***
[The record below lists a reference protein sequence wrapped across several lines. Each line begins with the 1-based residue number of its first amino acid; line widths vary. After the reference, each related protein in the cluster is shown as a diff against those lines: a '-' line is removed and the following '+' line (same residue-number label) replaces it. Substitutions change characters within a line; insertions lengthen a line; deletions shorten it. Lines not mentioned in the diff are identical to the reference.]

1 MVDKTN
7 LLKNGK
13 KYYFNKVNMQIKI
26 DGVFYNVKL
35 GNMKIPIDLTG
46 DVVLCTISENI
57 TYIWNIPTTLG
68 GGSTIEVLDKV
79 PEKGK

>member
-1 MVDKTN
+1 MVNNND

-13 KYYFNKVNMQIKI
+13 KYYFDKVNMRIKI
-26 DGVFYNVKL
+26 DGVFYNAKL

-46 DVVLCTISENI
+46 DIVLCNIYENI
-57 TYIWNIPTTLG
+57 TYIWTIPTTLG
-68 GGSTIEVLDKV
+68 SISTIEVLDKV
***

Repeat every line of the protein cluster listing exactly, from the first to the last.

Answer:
[The record below lists a reference protein sequence wrapped across several lines. Each line begins with the 1-based residue number of its first amino acid; line widths vary. After the reference, each related protein in the cluster is shown as a diff against those lines: a '-' line is removed and the following '+' line (same residue-number label) replaces it. Substitutions change characters within a line; insertions lengthen a line; deletions shorten it. Lines not mentioned in the diff are identical to the reference.]

1 MVDKTN
7 LLKNGK
13 KYYFNKVNMQIKI
26 DGVFYNVKL
35 GNMKIPIDLTG
46 DVVLCTISENI
57 TYIWNIPTTLG
68 GGSTIEVLDKV
79 PEKGK

>member
-1 MVDKTN
+1 MVNNND

-13 KYYFNKVNMQIKI
+13 KYYFDKVNMRIKI
-26 DGVFYNVKL
+26 DGVFYNAKL

-46 DVVLCTISENI
+46 DIVLCNIYENI
-57 TYIWNIPTTLG
+57 TYIWTIPTTLG
-68 GGSTIEVLDKV
+68 SISTIEVLDKV